As part of President Biden’s stated goal of having 30 GW of offshore wind energy in place by 2030, the US Bureau of Ocean Energy Management (BOEM) will hold up to seven lease sales by 2025.
So far, the country has just one offshore 30MW wind farm in operation off Rhode Island and a pilot project off the coast of Virginia. Now, the BOEM is preparing to hold lease auctions covering acreage in Gulf of Maine, Gulf of Mexico, California, North and South Carolina, Oregon, and New York Bight.
The relatively shallow water of the north-east coastal region is suitable for fixed bottom installations. But the seabed off the US west coast falls off sharply and floating technology is likely to be necessary there. Pioneered so far mostly by Norwegian state energy firm, Equinor, floating wind facilities are themselves at an early stage of development.
Following Haaland’s announcement at the Boston event, offshore wind experts gave their views on the feasibility of the sector development plans during an offshore wind conference, organised by Thomson Reuters Corporation. They welcomed the scale of the Biden Administration’s ambitions but highlighted several major challenges for the coming years.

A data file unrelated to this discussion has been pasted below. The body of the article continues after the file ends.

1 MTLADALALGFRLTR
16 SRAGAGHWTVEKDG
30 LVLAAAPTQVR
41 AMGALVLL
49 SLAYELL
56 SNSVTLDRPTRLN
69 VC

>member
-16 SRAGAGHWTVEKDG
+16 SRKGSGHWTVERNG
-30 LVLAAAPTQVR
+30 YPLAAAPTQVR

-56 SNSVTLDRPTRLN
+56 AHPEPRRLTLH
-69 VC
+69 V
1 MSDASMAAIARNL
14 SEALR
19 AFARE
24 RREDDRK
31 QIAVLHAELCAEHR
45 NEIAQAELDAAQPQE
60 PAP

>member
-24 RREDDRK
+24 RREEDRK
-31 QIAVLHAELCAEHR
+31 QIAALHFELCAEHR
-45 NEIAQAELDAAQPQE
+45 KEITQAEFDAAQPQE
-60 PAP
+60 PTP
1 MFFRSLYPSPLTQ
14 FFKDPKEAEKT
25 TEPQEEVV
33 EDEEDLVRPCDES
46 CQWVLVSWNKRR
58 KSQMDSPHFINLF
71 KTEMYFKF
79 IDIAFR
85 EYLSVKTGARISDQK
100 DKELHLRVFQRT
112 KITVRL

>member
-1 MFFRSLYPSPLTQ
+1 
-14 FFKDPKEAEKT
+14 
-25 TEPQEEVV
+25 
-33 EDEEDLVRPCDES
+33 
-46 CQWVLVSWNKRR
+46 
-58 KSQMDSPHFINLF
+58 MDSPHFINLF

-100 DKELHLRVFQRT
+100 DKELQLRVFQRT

These included the fact that the country has no supporting infrastructure, either in terms of installation vessels, service ships, or wind-focused port facilities on either coast. Most components are currently sourced in Europe. There are few, if any, fabrication facilities with the necessary know-how. And, in terms of supply chain and procurement, the experts pointed out the wind energy costs remain high without scale.
Meanwhile, others have pointed out that the Jones Act may itself prove to be a constraint. Requiring support ships of all types to be built in US yards, manned by US nationals, and flying the country’s flag, a whole new fleet of service vessels will be needed. No Jones Act-compliant wind turbine installation vessels currently exist although one is now under construction in Keppel AmFELS, Texas, for Dominion Energy.
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